Running a delivery or trucking company can be rewarding and profitable, but every business has a natural life cycle that usually includes a sale and transfer of ownership. If you’re planning to sell your delivery company, it’s important to create a well-designed plan to maximize value and minimize disorganization and stress.
Step 1: Get a Business Valuation
Business valuations are complex, but it’s one of the most important steps in the sale preparation process. There are two fundamental ways to approach valuation, and business owners should select the method that best represents the true worth of the company.
Asset Based Valuation: An asset-based valuation is used primarily by businesses that own considerable tangible assets but have low or non-existent sales. It’s a relatively simple method that establishes the value of the business by calculating the company’s total intangible and tangible assets.
Multiple of Earnings: For a trucking or delivery company, determining a realistic earnings multiplier can prove advantageous in setting the valuation. This is especially true for healthy businesses with escalating profitability and sales velocity. In essence, the buyer and seller agree on the components included in the defined earnings formula. A multiplier is then applied to that figure, and the resulting total is the basis for establishing a preliminary sales price
Step 2: Prepare Appropriate Paperwork
In order to receive the highest value for your delivery or trucking business, financial information and supporting documents must be meticulously organized and easy to understand. When your asking price is accompanied by strong financials, it conveys a sense of confidence to the buyer. Always make sure the following documents are included in your presentation package:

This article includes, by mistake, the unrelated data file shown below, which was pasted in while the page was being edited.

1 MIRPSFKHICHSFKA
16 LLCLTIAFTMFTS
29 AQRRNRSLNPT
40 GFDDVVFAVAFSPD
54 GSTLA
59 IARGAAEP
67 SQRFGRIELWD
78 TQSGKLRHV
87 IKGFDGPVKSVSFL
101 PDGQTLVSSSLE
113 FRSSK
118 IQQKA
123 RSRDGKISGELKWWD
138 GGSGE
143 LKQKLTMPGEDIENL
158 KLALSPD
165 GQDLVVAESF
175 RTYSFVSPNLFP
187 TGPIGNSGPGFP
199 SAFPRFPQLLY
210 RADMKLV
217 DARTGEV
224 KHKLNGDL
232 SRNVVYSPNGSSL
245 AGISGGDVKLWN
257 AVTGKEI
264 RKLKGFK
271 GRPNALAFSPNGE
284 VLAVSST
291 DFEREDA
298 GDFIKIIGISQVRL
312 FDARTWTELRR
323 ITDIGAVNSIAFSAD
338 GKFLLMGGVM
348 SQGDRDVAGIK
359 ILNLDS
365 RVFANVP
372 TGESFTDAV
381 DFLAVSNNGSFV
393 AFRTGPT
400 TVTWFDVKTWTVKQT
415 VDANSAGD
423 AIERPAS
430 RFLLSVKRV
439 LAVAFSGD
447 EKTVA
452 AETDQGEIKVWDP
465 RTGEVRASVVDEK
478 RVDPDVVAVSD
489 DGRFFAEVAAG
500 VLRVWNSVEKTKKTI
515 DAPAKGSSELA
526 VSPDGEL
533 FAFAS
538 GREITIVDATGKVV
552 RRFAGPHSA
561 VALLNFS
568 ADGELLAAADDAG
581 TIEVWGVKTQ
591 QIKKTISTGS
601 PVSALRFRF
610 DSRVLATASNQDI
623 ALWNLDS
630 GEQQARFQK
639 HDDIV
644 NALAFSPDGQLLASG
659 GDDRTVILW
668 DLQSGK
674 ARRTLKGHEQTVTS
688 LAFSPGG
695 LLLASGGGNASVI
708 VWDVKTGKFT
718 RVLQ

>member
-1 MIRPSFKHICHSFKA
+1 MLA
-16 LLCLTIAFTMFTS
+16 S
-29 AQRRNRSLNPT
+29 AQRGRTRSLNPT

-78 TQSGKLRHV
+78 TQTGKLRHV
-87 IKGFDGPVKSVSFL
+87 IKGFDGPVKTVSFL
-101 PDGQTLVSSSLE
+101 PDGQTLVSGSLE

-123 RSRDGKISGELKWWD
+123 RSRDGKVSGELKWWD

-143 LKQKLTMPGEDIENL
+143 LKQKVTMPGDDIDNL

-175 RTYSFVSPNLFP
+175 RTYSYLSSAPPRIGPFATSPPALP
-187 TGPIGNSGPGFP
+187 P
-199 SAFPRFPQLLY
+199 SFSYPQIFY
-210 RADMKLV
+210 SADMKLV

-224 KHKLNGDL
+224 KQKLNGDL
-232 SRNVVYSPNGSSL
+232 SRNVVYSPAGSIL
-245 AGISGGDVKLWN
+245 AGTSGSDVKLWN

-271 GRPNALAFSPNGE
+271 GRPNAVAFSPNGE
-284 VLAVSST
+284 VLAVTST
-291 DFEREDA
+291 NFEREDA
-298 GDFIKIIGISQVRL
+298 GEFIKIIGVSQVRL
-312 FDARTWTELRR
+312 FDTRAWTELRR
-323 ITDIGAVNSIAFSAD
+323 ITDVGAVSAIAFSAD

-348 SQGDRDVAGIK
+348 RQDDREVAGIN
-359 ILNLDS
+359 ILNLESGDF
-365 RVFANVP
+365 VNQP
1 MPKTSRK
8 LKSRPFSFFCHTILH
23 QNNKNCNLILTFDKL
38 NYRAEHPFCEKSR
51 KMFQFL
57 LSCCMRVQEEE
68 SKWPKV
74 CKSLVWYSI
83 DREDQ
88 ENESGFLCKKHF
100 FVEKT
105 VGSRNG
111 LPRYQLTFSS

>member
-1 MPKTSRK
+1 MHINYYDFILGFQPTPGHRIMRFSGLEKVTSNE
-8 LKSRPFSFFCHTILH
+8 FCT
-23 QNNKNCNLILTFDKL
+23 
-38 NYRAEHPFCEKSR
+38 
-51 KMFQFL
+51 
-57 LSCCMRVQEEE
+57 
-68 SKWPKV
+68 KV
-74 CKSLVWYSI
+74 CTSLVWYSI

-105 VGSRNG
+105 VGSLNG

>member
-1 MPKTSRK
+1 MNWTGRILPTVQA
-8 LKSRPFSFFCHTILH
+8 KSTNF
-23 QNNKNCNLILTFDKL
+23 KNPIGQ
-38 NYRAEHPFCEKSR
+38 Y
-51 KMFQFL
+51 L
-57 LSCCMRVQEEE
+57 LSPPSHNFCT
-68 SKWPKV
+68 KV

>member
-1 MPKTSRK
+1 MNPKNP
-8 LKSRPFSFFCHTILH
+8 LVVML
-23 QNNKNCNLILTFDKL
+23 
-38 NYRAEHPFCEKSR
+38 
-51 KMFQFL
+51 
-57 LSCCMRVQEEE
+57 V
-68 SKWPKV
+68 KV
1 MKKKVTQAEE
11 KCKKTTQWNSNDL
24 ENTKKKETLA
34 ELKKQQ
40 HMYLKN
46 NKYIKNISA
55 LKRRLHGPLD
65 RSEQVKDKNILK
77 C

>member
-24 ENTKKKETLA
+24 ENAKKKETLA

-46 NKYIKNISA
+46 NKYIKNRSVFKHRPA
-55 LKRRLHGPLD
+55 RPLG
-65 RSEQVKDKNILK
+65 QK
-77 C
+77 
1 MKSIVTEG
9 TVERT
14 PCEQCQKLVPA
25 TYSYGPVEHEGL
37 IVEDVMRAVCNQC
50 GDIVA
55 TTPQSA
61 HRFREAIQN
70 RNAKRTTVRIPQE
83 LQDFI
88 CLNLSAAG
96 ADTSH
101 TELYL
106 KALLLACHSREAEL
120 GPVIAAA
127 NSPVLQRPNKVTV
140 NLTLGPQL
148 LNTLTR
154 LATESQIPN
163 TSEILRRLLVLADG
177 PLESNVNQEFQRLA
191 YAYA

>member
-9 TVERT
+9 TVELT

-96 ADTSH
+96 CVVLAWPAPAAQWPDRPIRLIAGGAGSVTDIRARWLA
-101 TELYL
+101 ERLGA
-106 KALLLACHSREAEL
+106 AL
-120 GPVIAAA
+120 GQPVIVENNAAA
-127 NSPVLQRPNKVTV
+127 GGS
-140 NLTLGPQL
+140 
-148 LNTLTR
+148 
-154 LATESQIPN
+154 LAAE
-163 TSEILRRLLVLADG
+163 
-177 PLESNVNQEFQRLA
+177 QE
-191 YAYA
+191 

- The last three years of profit and loss statements
- The last three years of balance statements
- Three years of federal income tax returns for the business
- A comprehensive list of vehicles, fixtures and equipment
- Lease and lease-related documents
- Current payables and receivables
- A list of loans against the business (amounts and payment schedule)
- Copies of any equipment leases
- If applicable, an approximate dollar value for the inventory on hand
Step 3: Prepare the Business for Sale
Many delivery company owners are disappointed when they receive an offer from a prospective buyer that’s lower than anticipated. In most cases, an unacceptably low offer represents hesitancy or fear on the part of the buyer. These impressions can be largely mitigated by ensuring that you have properly prepared your business to be transferred to the new owner with minimal disruption to daily operations. When you decide to sell your delivery company, here are some ways to maximize value while expressing a sense of cost consciousness and professionalism:
- Renew customer contacts
- Review customer concentration
- Enhance maintenance contract sales
- Review and renegotiate leases on trucks where appropriate
- Evaluate the service truck fleet and sell or dispose of obsolete, broken and underutilized assets
- Review property lease and renegotiate more favorable terms if possible
- Interview key employees to determine their long term goals and obtain employment agreements as needed
Organization is the Key
Always remember that a prospective buyer knows absolutely nothing about your business at first glance. In fact, they may not even be familiar with the delivery industry. It’s important to address these reservations by keeping detailed financial records, enforcing clear and concise employee policies and a maintaining a clean facility. Buyers who can envision themselves running your company are likely to extend a more generous offer.